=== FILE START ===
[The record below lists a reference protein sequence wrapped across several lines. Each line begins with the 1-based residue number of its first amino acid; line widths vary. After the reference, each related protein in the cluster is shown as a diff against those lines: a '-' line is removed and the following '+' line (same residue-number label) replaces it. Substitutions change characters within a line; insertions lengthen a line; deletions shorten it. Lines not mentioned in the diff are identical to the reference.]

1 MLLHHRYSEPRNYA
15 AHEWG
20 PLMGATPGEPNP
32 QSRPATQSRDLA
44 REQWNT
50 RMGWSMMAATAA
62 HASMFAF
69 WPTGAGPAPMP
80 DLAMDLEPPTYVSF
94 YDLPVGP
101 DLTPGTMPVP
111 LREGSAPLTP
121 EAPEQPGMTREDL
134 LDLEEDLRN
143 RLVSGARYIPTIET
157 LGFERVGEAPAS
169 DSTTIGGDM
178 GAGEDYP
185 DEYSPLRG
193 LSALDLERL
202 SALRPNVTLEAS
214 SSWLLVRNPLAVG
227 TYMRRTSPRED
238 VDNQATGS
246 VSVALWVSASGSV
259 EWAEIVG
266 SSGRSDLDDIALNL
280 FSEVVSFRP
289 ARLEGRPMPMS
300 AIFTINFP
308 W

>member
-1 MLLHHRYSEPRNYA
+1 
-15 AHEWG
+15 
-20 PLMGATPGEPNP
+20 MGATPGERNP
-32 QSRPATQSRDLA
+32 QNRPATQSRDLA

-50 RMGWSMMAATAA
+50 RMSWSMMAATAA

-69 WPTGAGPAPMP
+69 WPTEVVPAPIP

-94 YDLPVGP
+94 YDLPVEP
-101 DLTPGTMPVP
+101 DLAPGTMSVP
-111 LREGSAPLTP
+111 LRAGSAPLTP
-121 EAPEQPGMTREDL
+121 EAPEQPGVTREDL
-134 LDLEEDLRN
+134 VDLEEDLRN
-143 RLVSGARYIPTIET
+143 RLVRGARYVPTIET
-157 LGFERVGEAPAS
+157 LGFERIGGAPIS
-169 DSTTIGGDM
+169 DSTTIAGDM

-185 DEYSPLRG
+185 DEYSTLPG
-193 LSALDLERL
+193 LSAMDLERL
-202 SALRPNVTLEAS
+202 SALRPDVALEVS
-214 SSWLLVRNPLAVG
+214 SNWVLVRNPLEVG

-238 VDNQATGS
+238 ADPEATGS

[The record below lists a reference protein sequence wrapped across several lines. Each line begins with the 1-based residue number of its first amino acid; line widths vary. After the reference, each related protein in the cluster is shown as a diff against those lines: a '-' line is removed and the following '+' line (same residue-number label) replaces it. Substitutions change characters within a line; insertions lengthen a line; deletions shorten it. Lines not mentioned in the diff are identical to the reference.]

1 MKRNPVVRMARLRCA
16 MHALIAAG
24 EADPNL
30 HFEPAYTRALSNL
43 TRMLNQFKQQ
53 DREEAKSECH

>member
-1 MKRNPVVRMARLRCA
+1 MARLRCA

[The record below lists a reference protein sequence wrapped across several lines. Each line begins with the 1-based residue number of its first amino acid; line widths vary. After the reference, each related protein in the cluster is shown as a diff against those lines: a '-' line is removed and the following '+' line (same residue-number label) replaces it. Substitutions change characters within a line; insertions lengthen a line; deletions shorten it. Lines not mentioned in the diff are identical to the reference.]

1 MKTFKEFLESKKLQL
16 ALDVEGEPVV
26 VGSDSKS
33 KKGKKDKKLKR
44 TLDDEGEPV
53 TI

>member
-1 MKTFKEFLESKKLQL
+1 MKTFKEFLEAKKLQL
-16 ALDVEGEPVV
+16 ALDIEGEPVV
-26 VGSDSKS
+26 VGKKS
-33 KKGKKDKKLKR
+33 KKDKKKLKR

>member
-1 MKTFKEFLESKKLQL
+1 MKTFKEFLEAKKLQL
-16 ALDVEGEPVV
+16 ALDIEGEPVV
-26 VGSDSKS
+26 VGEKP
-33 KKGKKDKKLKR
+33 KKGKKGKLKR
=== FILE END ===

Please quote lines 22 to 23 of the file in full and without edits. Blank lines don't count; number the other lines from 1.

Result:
202 SALRPNVTLEAS
214 SSWLLVRNPLAVG